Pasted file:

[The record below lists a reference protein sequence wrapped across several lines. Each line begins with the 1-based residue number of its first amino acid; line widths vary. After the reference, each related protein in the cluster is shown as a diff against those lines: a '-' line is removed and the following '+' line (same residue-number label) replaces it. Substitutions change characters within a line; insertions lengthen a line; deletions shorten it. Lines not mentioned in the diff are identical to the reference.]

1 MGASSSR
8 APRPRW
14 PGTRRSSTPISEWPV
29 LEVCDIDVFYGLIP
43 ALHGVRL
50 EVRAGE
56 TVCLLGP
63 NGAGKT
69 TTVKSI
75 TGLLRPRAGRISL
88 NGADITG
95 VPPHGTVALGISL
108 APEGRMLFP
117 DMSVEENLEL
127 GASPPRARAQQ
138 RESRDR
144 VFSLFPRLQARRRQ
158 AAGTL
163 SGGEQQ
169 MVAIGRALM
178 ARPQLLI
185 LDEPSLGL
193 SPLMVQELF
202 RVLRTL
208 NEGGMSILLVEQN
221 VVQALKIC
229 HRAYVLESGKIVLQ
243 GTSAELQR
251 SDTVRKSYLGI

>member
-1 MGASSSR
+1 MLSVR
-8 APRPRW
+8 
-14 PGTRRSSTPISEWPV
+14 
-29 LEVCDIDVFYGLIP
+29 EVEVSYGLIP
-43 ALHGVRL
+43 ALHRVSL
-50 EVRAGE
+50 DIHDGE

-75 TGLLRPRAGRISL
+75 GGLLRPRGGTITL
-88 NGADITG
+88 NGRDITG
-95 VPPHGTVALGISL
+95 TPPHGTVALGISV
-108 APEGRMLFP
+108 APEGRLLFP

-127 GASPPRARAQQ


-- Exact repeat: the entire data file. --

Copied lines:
[The record below lists a reference protein sequence wrapped across several lines. Each line begins with the 1-based residue number of its first amino acid; line widths vary. After the reference, each related protein in the cluster is shown as a diff against those lines: a '-' line is removed and the following '+' line (same residue-number label) replaces it. Substitutions change characters within a line; insertions lengthen a line; deletions shorten it. Lines not mentioned in the diff are identical to the reference.]

1 MGASSSR
8 APRPRW
14 PGTRRSSTPISEWPV
29 LEVCDIDVFYGLIP
43 ALHGVRL
50 EVRAGE
56 TVCLLGP
63 NGAGKT
69 TTVKSI
75 TGLLRPRAGRISL
88 NGADITG
95 VPPHGTVALGISL
108 APEGRMLFP
117 DMSVEENLEL
127 GASPPRARAQQ
138 RESRDR
144 VFSLFPRLQARRRQ
158 AAGTL
163 SGGEQQ
169 MVAIGRALM
178 ARPQLLI
185 LDEPSLGL
193 SPLMVQELF
202 RVLRTL
208 NEGGMSILLVEQN
221 VVQALKIC
229 HRAYVLESGKIVLQ
243 GTSAELQR
251 SDTVRKSYLGI

>member
-1 MGASSSR
+1 MLSVR
-8 APRPRW
+8 
-14 PGTRRSSTPISEWPV
+14 
-29 LEVCDIDVFYGLIP
+29 EVEVSYGLIP
-43 ALHGVRL
+43 ALHRVSL
-50 EVRAGE
+50 DIHDGE

-75 TGLLRPRAGRISL
+75 GGLLRPRGGTITL
-88 NGADITG
+88 NGRDITG
-95 VPPHGTVALGISL
+95 TPPHGTVALGISV
-108 APEGRMLFP
+108 APEGRLLFP

-127 GASPPRARAQQ